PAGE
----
Court of Appeals of Ohio, Twelfth District, Madison
APPEAL FROM MADISON COUNTY COURT OF COMMON PLEAS Case No.
Stephen J. Pronai, Madison County Prosecuting Attorney,
Rachel M. Price and Nicholas A. Adkins, for
Elizabeth N. Gaba, for defendant-appellant.
1} Defendant-appellant, Samuel D. Roome, appeals
from his conviction in the Madison County Court of Common
Pleas for one count of trafficking in drugs. For the reasons
outlined below, we affirm.
2} On March 9, 2016, the Madison County Grand Jury
returned an indictment charging Roome with one count of
trafficking in drugs in violation of R.C. 2925.03(A)(1), a
fifth-degree felony. The charge arose after Roome sold five
Suboxone sublingual film strips to a confidential informant
with the Madison County Drug Task Force. Roome was
subsequently arraigned on June 9, 2016.
3} On August 12, 2016, Roome filed a request for
intervention in lieu of conviction ("ILC"). Several
days later, on August 16, 2016, the state filed a memorandum
in opposition, wherein it stated that "requests for
intervention in lieu of conviction are traditionally denied
for drug trafficking despite eligibility." The following
day the trial court issued an entry denying Roome's
request for ILC that stated, in pertinent part:
"Defendant's Motion for Intervention in Lieu of
Conviction is Overruled. Defendant is charged with Drug
4} On September 1, 2016, Roome filed a renewed
request for ILC. The next day the trial court once again
denied Room's request for ILC. In so holding, the trial
The Court acknowledges the Defendant has been charged with an
offense which makes him statutorily eligible for Intervention
in Lieu of Conviction. The Court, pursuant to its discretion
granted in §2951.041(A)(1), rejects the Defendant's
request without hearing.
5} On September 6, 2016, Roome entered a no contest
plea to trafficking in drugs as charged. Thereafter, the
trial court sentenced Roome to two years of community
control, which included 60 days in jail, and ordered a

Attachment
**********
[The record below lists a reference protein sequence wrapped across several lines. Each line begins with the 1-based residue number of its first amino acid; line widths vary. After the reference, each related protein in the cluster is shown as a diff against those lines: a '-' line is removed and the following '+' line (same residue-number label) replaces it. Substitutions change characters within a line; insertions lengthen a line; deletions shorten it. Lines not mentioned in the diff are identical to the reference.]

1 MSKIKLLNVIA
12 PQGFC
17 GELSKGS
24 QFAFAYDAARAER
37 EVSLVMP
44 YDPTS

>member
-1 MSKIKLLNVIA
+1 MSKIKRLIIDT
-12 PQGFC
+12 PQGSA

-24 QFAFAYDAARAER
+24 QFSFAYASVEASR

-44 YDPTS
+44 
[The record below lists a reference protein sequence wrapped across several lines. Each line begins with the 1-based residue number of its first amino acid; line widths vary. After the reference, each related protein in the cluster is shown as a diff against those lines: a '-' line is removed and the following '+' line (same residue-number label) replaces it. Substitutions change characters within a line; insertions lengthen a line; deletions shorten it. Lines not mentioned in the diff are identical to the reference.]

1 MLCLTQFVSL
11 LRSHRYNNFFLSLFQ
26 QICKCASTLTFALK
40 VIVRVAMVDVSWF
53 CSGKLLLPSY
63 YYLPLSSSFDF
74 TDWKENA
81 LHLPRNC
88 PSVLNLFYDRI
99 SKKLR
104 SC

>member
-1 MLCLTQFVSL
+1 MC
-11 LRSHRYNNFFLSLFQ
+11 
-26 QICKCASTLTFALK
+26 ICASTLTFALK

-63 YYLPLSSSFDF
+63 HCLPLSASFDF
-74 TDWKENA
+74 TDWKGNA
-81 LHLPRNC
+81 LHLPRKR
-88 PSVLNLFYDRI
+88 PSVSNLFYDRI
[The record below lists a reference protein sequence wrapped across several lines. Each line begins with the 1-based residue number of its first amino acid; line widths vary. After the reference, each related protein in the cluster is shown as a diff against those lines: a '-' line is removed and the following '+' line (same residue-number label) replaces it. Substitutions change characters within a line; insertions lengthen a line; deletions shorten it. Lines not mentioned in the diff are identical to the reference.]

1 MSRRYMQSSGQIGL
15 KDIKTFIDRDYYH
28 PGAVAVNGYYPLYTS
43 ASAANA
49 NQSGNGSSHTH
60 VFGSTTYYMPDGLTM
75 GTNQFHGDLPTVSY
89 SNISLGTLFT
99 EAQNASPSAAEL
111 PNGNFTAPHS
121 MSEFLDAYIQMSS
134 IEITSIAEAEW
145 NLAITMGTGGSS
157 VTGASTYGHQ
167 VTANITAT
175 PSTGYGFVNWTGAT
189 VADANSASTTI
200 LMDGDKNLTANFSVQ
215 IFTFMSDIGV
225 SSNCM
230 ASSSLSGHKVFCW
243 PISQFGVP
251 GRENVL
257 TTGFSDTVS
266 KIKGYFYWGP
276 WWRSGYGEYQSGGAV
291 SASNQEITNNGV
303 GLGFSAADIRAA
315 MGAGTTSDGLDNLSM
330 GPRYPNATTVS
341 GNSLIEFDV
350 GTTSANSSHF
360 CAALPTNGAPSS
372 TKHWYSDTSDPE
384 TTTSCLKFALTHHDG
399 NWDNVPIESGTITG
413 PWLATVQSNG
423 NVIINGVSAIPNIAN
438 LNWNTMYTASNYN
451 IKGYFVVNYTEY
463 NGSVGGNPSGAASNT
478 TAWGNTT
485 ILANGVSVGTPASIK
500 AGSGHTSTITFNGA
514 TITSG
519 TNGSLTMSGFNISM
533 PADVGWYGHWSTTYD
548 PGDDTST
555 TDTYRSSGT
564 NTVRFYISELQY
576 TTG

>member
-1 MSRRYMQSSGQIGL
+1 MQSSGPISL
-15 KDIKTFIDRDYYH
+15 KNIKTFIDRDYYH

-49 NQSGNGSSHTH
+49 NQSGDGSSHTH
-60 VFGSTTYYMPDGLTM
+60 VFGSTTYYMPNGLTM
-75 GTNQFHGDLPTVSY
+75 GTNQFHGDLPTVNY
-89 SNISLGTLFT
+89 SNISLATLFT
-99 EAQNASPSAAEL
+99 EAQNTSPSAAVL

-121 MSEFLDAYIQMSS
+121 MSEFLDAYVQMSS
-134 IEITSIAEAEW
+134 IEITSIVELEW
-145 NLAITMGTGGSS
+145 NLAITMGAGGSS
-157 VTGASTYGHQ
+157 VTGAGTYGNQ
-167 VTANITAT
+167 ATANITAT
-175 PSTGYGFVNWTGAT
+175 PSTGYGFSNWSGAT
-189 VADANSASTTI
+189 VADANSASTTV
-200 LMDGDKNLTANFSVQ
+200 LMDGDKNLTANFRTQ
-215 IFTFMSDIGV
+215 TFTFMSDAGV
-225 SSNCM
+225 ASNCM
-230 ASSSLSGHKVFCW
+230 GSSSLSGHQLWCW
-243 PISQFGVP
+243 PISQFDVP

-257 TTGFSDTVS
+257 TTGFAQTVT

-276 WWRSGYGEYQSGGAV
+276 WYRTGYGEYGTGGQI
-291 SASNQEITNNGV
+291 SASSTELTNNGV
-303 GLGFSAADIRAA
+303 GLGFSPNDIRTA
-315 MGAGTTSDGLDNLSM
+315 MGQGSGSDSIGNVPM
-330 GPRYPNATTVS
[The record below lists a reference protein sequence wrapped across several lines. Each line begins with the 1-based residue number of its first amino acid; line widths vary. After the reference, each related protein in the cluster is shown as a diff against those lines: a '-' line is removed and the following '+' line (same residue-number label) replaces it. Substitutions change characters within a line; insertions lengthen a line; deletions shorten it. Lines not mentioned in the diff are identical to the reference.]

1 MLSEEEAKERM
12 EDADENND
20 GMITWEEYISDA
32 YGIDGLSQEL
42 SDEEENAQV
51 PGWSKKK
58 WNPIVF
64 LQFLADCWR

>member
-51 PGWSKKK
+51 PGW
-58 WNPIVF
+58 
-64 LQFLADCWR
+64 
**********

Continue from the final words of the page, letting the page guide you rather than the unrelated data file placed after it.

suspended one-year prison term. The trial court also ordered
Roome to pay court costs. Roome now appeals, raising three
assignments of error for review.
6} In his first and second assignments of error,
Roome argues the trial court erred by denying his requests
for ILC based on a "blanket policy of not considering
ILC motions from defendants with F5 drug trafficking charges,
even though these defendants are eligible for consideration
by statute." According to Roome, this violated his due
process and equal protection rights as provided for by the
United States and Ohio Constitutions.
7} ILC is a procedure governed by R.C. 2951.041.
State v. Birch, 12th Dist. Butler No. CA2010-10-256,
2012-Ohio-543, ¶ 28. Pursuant to that statute, if an
offender is charged with a crime, and the trial court has
reason to believe that drug or alcohol use was a factor
leading to the commission of that crime, "the court may
accept, prior to the entry of a guilty plea, the
offender's request for intervention in lieu of
conviction." R.C. 2951.041(A)(1). However, even when an
offender is eligible for ILC, the statute does not create a
legal right to ILC. State v. Crawford, 12th Dist.
Fayette No. CA2012-10-034, 2013-Ohio-2280, ¶ 5. The
statute is "permissive in nature and provides that the
trial court may, in its discretion, grant the defendant an
opportunity to participate in the early intervention in lieu
of a sentence." State v. Nealeigh, 2d Dist.
Champaign No. 2010CA28, 2011-Ohio-1416, ¶ 9. Thus, ILC
is considered a privilege, not a right. Birch at
8} A trial court's decision to deny an
offender's request for ILC is reviewed under an abuse of
discretion standard. State v. Casto, 12th Dist.
Clinton No. CA2008-08-033, 2009-Ohio-791, ¶ 12. An abuse
of discretion is more than an error of law or judgment.
State v. Miller, 12th Dist. Butler No.
CA2016-01-007, 2016-Ohio-7360, ¶ 7. Rather, it suggests
the "trial court's decision was unreasonable,
arbitrary or unconscionable." State v. Perkins,
12th Dist. Clinton No. CA2005-01-002, 2005-Ohio-6557, ¶
8. A decision is unreasonable when it is "unsupported by
a sound reasoning process." State v. Abdullah,
10th Dist. Franklin No. 07AP-427, 2007-Ohio-7010, ¶ 16,
citing AAAA Ents., Inc. v. River Place Community Urban
Redevelopment Corp., 50 Ohio St.3d 157, 161 (1990).
9} As noted above, Roome argues the trial court has
developed a "blanket policy" not to consider any
request for ILC when the eligible offender, like himself, was
charged with trafficking in drugs. According to Roome, this
"policy" was exposed by the state's August 16,
2016 memorandum in opposition to his first request for ILC
when the state noted that "requests for intervention in
lieu of conviction are traditionally denied for drug
trafficking despite eligibility, " as well as the trial
court's August 17, 2016 decision to ...